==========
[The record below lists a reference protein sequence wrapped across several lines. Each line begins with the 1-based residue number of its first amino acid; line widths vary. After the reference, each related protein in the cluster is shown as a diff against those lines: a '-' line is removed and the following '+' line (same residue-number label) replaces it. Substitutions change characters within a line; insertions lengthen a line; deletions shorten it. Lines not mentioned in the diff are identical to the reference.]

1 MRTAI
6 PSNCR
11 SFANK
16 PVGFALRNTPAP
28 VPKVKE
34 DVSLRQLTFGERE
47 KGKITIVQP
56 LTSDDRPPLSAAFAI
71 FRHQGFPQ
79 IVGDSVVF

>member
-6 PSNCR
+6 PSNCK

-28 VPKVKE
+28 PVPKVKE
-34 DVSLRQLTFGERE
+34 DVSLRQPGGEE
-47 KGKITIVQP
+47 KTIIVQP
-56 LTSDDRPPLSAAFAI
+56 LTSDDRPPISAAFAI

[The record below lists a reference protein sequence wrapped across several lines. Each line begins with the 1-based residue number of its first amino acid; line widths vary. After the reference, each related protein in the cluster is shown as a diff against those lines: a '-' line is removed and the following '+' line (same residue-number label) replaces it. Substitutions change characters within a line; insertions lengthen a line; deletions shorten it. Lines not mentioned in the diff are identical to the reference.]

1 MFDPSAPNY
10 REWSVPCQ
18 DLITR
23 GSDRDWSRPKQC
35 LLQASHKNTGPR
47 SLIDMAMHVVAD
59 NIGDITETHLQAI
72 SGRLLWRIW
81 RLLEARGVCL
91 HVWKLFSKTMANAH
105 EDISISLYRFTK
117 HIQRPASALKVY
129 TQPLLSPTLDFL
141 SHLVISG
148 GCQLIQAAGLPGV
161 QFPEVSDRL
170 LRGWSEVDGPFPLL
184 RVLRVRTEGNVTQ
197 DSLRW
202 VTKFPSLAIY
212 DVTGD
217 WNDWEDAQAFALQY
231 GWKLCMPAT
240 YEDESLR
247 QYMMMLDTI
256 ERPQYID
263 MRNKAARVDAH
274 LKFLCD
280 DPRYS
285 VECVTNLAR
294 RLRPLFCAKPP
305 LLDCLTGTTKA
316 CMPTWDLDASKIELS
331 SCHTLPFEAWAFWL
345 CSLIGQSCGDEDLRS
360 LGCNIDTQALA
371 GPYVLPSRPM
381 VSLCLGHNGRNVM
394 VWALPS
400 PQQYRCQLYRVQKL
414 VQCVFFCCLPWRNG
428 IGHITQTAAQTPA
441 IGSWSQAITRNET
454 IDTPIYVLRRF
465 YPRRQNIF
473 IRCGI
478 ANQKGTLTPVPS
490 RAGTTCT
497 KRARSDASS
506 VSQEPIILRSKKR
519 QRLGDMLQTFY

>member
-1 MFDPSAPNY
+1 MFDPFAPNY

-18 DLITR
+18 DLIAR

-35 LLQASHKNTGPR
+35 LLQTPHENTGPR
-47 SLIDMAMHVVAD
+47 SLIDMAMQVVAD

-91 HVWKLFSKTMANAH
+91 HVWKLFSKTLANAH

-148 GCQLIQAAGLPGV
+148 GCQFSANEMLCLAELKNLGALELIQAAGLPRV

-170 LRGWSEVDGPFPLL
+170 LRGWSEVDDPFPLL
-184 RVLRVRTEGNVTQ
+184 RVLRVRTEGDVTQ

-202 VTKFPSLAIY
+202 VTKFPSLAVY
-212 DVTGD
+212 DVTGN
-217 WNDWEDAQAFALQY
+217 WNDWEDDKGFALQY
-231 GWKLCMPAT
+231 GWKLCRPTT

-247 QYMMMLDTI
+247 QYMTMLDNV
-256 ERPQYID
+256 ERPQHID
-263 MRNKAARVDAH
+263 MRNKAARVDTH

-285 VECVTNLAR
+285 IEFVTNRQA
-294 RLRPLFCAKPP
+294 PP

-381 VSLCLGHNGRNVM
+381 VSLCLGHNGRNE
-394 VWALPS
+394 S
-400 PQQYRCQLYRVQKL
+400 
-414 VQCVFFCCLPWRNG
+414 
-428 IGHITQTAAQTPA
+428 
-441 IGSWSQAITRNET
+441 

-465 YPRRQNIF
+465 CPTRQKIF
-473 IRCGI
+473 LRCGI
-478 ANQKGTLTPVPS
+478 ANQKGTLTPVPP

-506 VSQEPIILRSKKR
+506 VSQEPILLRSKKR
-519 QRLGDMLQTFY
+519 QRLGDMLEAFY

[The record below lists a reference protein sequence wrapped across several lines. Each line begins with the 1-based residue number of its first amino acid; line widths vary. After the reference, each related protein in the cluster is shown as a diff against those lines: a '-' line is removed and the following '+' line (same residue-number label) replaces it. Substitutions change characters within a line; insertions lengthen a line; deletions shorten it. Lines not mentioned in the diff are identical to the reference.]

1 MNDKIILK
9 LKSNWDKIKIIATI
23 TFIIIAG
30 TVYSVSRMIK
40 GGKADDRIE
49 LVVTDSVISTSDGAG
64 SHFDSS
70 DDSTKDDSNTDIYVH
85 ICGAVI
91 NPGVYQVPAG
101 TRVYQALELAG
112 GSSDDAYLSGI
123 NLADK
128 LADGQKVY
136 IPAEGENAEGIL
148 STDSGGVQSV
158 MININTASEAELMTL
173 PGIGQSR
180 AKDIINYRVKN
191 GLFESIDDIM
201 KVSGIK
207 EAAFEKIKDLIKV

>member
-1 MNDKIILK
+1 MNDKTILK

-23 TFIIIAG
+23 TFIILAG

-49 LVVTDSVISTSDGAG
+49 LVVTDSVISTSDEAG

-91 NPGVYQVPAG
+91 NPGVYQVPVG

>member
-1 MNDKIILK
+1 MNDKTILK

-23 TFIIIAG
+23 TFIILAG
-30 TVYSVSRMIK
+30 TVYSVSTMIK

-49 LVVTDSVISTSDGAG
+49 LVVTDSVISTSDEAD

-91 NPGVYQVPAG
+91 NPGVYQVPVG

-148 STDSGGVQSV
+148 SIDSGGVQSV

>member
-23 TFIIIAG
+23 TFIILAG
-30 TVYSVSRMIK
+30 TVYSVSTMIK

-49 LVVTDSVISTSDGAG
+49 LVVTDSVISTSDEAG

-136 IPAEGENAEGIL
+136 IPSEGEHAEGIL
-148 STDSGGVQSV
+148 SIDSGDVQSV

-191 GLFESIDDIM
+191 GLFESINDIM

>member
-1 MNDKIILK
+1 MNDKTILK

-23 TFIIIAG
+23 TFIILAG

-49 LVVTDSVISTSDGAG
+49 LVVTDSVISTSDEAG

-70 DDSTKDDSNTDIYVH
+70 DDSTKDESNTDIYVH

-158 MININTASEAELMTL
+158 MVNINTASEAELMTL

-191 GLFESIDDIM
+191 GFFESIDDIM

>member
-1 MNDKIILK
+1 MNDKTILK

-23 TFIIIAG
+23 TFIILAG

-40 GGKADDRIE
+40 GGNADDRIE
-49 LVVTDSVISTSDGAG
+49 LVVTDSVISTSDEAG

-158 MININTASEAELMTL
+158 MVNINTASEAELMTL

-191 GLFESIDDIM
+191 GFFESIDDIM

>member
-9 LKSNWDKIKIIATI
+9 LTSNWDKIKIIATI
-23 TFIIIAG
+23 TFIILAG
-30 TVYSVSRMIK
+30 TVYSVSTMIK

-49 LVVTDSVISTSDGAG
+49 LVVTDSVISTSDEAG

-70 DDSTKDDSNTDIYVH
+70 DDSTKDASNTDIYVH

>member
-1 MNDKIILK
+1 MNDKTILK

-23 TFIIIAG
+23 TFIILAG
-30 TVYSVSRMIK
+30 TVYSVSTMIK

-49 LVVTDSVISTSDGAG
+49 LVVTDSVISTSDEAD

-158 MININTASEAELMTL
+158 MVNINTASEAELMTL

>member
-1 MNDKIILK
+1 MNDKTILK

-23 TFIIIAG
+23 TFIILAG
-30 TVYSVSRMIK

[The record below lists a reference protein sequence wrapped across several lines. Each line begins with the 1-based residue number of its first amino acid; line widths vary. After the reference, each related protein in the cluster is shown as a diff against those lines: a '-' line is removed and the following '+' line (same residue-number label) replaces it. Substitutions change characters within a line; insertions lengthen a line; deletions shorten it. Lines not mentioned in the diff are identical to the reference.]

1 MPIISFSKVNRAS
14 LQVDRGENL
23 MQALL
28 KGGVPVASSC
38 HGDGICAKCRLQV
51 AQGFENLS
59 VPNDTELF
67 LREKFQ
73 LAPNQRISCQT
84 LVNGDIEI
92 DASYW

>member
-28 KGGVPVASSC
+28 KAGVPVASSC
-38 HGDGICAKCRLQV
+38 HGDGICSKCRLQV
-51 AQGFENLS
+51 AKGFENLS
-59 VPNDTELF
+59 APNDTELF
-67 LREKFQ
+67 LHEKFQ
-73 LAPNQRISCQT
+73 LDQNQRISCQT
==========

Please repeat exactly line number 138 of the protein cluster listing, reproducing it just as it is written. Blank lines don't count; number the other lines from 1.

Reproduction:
49 LVVTDSVISTSDGAG